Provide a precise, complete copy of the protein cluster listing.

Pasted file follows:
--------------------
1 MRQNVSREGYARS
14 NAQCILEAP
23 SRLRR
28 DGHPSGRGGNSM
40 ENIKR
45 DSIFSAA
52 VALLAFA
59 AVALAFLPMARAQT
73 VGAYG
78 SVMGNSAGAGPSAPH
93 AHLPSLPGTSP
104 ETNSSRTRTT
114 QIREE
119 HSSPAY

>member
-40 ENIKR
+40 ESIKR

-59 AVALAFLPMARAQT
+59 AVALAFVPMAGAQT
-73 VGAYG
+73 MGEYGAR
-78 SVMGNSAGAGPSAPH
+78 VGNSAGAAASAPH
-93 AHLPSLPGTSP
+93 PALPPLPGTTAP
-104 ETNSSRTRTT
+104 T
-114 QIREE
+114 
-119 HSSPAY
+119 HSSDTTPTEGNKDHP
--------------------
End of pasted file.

1 MRQNVSREGYARS
14 NAQCILEAP
23 SRLRR
28 DGHPSGRGGNSM
40 ENIKR
45 DSIFSAA
52 VALLAFA
59 AVALAFLPMARAQT
73 VGAYG
78 SVMGNSAGAGPSAPH
93 AHLPSLPGTSP
104 ETNSSRTRTT
114 QIREE
119 HSSPAY

>member
-40 ENIKR
+40 ESIKR

-59 AVALAFLPMARAQT
+59 AVALAFVPMAGAQT
-73 VGAYG
+73 MGEYGAR
-78 SVMGNSAGAGPSAPH
+78 VGNSAGAAASAPH
-93 AHLPSLPGTSP
+93 PALPPLPGTTAP
-104 ETNSSRTRTT
+104 T
-114 QIREE
+114 
-119 HSSPAY
+119 HSSDTTPTEGNKDHP